Dismiss Notice

Psst... Ready to join TalkBass and start posting, make new friends, sell your gear, and more?  Register your free account in 30 seconds.

Does my bass need a fret-job?

Discussion in 'Hardware, Setup & Repair [BG]' started by B8ssMan89, Nov 2, 2004.


  1. okay, here's the story.
    I have an alverez 4 string (cant remember the model)
    I had it for 3 years. I took real good care of it, took it to get set-up every 6 months, changed strings whenever I could, cleaned it all the time. But now, on the 14th fret on the D string it makes this outragiously loud buzz noise, thats all it does. So, I was talking to my uncle (he's a bass masta) and he says sounds like you need a fret-job. So I decided to look at the frets, they look uneven at the top. But my fear is, that fret-jobs will cost alot of money!
    Does anyone know an average price for a fretjob is? If its really expensive, I"m just ganna de-fret it, and turn it into a fretless
     
  2. A single buzzing fret is not, in and of itself, a sign of an impending fret job. It could be simply that the 14th has sprung up and needs a little coaxing with a fret hammer back down in the slot.

    Grooves, notches, flat spots, gouges, nicks, etc. probably ARE a good sign of needing a fretjob but even then, some instruments play really well with these conditions. It's weird.

    Have your neck checked out by a Luthier - not just a tech. He can assess the situation better. A competent fretjob will run upwards of $200 with variations for extensive leveling of the fretboard or repairs that might be needed.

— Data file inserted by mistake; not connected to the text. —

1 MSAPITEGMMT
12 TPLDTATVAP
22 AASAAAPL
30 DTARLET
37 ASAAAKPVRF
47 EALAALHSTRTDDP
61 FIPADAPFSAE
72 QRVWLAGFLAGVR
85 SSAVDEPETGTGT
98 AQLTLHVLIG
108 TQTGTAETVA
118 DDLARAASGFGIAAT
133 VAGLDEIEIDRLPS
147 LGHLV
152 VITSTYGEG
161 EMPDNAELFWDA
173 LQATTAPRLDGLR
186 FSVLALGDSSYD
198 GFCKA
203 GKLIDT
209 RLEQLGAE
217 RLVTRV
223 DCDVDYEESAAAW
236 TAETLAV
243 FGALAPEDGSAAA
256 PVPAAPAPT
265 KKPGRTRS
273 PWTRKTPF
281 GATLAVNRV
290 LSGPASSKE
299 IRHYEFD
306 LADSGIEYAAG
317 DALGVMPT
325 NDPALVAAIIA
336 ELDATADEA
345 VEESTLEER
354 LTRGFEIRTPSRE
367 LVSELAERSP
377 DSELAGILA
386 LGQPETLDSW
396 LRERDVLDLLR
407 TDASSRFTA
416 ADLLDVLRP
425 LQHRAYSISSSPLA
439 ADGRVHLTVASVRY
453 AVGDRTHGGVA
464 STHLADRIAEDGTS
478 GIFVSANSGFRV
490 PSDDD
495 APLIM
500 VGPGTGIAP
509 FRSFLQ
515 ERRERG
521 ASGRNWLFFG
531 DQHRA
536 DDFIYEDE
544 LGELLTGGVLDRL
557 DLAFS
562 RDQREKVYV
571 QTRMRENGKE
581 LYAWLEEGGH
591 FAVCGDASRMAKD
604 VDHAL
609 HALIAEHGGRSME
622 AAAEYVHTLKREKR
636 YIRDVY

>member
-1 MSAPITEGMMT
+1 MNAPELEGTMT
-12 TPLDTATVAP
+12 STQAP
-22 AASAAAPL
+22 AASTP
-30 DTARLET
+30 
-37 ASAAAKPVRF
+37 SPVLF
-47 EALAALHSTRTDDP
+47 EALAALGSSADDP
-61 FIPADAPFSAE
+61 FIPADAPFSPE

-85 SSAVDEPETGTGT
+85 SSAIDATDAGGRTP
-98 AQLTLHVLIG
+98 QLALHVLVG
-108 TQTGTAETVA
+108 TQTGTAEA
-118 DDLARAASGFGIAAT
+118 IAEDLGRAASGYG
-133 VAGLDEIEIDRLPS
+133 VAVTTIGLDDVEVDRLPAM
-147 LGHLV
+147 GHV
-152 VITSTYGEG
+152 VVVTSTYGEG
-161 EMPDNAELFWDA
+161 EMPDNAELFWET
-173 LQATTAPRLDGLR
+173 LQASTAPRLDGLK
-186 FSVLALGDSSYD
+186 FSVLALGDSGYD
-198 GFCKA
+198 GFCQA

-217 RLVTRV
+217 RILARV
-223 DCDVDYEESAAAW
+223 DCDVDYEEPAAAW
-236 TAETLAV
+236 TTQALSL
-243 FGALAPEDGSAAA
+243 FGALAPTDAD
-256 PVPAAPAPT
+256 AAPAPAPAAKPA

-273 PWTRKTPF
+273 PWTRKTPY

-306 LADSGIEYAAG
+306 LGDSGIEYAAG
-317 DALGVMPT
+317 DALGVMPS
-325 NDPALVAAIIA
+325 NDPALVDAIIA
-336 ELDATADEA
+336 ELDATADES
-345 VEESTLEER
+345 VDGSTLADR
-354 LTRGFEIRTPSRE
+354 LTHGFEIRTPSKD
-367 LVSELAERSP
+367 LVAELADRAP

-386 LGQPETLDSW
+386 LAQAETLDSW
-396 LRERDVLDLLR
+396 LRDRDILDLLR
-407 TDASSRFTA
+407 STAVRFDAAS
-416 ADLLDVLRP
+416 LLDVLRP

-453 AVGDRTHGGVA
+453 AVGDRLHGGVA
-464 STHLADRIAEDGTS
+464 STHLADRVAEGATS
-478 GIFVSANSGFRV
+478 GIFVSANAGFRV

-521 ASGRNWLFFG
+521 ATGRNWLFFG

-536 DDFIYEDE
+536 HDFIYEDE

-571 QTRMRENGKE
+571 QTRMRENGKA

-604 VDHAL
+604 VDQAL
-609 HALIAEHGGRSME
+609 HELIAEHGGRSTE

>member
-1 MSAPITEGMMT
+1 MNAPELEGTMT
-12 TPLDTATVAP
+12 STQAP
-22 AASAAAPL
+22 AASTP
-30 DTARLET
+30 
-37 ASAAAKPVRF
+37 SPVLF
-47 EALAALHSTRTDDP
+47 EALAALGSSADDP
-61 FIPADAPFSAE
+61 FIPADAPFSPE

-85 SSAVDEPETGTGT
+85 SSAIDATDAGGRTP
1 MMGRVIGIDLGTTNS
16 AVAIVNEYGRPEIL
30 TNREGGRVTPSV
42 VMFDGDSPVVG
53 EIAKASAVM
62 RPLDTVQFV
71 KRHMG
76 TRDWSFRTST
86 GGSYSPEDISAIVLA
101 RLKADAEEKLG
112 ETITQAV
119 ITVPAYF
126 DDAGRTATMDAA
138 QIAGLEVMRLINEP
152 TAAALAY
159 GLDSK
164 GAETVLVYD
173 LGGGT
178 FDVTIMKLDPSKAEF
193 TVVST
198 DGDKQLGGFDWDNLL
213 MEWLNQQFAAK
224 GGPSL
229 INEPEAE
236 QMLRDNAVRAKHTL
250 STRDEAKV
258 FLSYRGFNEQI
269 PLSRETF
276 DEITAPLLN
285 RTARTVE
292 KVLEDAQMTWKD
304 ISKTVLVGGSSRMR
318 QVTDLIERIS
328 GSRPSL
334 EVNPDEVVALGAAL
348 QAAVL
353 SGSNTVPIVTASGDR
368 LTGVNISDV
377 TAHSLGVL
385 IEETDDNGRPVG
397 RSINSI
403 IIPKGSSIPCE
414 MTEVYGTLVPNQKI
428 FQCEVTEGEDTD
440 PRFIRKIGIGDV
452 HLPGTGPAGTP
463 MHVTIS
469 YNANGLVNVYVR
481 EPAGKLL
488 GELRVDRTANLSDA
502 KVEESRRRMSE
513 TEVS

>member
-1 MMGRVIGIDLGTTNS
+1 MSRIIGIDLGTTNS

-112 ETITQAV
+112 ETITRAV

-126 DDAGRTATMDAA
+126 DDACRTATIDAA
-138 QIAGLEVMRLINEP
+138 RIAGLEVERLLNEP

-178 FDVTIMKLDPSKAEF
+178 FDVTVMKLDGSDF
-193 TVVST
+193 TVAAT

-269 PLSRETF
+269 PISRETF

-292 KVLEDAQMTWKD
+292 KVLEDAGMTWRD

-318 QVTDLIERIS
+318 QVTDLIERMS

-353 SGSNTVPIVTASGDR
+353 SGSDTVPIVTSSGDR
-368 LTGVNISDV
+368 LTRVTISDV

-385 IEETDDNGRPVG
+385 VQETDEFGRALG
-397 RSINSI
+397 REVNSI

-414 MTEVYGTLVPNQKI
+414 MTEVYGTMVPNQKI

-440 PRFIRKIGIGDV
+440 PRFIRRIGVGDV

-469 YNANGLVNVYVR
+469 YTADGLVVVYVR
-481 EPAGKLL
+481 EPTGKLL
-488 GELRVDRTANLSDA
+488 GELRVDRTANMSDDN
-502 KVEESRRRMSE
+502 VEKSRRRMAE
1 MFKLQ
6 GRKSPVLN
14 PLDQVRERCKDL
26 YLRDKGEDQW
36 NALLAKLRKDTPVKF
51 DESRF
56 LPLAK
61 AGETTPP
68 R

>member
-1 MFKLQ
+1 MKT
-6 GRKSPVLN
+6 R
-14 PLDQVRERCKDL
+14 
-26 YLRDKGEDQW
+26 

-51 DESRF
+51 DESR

3. Selta

    Selta

    Feb 6, 2002
    Pacific Northwet
    Total fanboi of: Fractal Audio, AudiKinesis Cabs, Dingwall basses
    I had a bass like that! My Peavey RSB, it was about 10 years old, and every fret had little nicks in them, flat spots on the tops and one even had a chunk missing. I honestly couldn't tell at all, it still played and sounded just fine. I eventually had to take it in for a fret job when a fret decided to move vertically on the fretboard, sticking out at the end and slicing a finger wide open once. If that hadn't happened, I doubt I would've ever gotten a fretjob. It cost me about $150 total, as the luthier ended up replacing alltogether I think 7 frets and reset the rest dandy :D.

    Ray
     
  4. My frets are not in the neck, thier like compressed on top of the fretboard. In better words, my frets are not the ones with teeth, that are kinda in the fretboard. Mine are mounted on top.
    I hope this gives more info

    Also, the noise isnt bad when I play through an amp. I just have to be extra carefull not to pluck it too hard. Which won't matter since I'm not a hard hitting player
     
  5. Finger Blister

    Finger Blister

    Jul 8, 2003
    Sounds like a lifted fret to me.

    Some careful and quick work with a padded C clamp
    and clean application of super glue would do the trick.

    Or have a Pro do it for you.
     
  6. Do you have glued on frets?

    That is a rare thing. You should take it to a qualified Luthier for repair. Call them first and see if they have experience with this type of fret system.